Caixin
May 14, 2021 06:09 PM
OPINION

Opinion: The Troubling Decline of Breastfeeding in Rural China

On May 10, an article appeared in the latest issue of Caixin Weekly entitled “Milk Powder Replacing Breast Milk in Rural China.” The article concludes a thorough investigation of the marketing behavior of milk powder brands targeting underdeveloped areas and rural households via public welfare programs. The investigation reveals the serious interference of milk powder in breastfeeding practices and suggests that China should rethink the means of its “national dairy poverty alleviation” effort.

Breastfeeding is an important indicator for guaranteeing a child’s survival, protection and development; it is also one of the most effective measures to ensure their healthy growth. Breast milk remains the best source of nutrition for infants and young children. It contains various antibodies that build up resistance to disease, thereby reducing the infant mortality rate. For mothers, breastfeeding is conducive to a lower risk of breast and ovarian cancers. Therefore, on a large scale, breastfeeding is of great significance to improving the health of people nationwide and maintaining sustainable social and economic development.

In the past, China’s rural areas maintained a relatively high rate of breastfeeding, not only because it is an instinctive human behavior, but because it is also the cheapest way for low-income households to provide their young children with nourishment. In recent years, however, the breastfeeding situation in rural China has gradually changed due to multiple factors.

First of all, many women are now compelled to return to work shortly after giving birth in order to earn more income and ultimately lead a better life. This makes it impossible for them to regularly breastfeed their children. During our survey of selected rural areas, we learned that some mothers had left home just a few days after giving birth and were unable to return for a long time afterward. Due to poor family conditions and limited knowledge of infant nutrition, grandparents tend to feed them rice cereal, which fails to offer nutrition sufficient to ensure their health.

Second, improper publicity and sales promotions for breast milk substitutes like infant milk powder have gradually spread from urban to rural areas. During our survey in the counties, towns and townships of Guizhou province, we found that some milk powder specialty stores (those exclusively selling milk powder) located near maternity and children’s hospitals or health centers would promote their products to rural parents by offering low prices, tie-in sales and free products. These tactics are not in line with the Administrative Measures for Marketing of Breast Milk Substitutes. Moreover, these specialty stores sell a large variety of milk powder brands. In the absence of regulation, the tragedy of “big-headed babies” (caused by tainted milk powder) could easily be repeated.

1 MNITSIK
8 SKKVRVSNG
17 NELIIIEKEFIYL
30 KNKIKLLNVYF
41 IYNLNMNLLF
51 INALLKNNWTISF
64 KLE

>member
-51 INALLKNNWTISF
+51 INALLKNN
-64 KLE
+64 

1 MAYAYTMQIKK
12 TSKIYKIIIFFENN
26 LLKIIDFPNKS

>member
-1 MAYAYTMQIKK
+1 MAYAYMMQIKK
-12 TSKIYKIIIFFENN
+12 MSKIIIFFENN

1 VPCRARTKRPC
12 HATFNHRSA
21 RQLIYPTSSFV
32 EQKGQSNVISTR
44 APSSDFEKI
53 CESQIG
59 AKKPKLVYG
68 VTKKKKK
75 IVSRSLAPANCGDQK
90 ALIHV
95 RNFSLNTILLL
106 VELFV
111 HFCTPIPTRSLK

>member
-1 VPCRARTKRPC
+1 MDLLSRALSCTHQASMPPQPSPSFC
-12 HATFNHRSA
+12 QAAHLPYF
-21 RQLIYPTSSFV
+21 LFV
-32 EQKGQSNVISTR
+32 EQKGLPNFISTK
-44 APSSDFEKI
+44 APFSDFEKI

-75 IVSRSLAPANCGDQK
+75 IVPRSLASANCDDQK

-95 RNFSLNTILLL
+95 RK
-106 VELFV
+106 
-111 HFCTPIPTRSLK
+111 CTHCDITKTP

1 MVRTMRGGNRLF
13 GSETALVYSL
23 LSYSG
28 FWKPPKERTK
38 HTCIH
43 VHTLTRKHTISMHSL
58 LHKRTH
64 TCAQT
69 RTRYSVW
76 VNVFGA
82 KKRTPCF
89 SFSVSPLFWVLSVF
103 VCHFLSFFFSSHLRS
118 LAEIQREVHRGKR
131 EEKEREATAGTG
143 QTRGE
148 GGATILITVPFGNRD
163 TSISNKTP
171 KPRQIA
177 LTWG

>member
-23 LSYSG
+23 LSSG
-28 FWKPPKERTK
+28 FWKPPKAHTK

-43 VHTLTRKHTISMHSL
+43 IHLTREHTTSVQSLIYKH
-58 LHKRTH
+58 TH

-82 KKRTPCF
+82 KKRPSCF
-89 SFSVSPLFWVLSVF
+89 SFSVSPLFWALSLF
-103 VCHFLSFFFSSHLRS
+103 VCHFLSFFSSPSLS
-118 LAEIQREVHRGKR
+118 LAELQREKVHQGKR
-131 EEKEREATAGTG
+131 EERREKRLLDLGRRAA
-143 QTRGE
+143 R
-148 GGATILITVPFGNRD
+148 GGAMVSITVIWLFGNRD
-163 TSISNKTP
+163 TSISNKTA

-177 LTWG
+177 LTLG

At the same time, there are a large number of milk powder advertisements featuring endorsements from social media celebrities and popular stars that reach a wide audience through both television and new media platforms. Almost all well-known celebrities have been spokespersons for milk powder products at some point. But many of these advertisements do not conform to the provisions on advertisements for breast milk substitutes (although China abolished the Administrative Measures for Marketing of Breast Milk Substitutes in 2017 and has not since issued a new policy, leading to a gap in legal supervision).

The China Development Research Foundation once searched for a celebrity to publicly promote the benefits of breastfeeding, but failed to find an appropriate spokesperson. The overwhelming marketing of milk powder products has greatly affected rural parents. On one hand, it has led them to believe that urban parents raise their children on milk powder, so once they have enough income, rural parents want to do so as well. On the other hand, many advertisements directly claim the superiority of milk powder, even exaggerating its efficacy, which misleads rural parents into thinking that milk powder is indeed superior to breast milk. Improper marketing and changes in the social atmosphere have provided milk powder producers with a loophole to produce nonstandard or even substandard products.

In the past year or two, we have noticed milk powder companies widely applying a new marketing approach in rural areas. The tactic entails charitable organizations cooperating with local governments and milk powder enterprises to carry out the “National Dairy Project.” Though it uses the names of the authorities and charities, this project’s actual intention is to promote breast milk substitutes in place of breastfeeding and spread knowledge about supplementary food for infants. Although the project has been questioned by local maternal and children’s healthcare institutions, as well as experts and scholars, its activities continue to steadily proliferate and expand.

Caixin reporters have investigated the issue across multiple aspects, with incisive analysis on specific cases. Survey findings reveal the plight of breastfeeding in rural areas and uncover the phenomenon of the “National Dairy Project,” which should be of particular concern to the relevant government departments. When it comes to children’s wellness, we must not allow commercial interests to disguise themselves as government-backed public welfare projects. Doing so will only undermine the healthy growth of rural children.

Lu Mai is vice chairman of the China Development Research Foundation.

The views and opinions expressed in this opinion section are those of the authors and do not necessarily reflect the editorial positions of Caixin Media.

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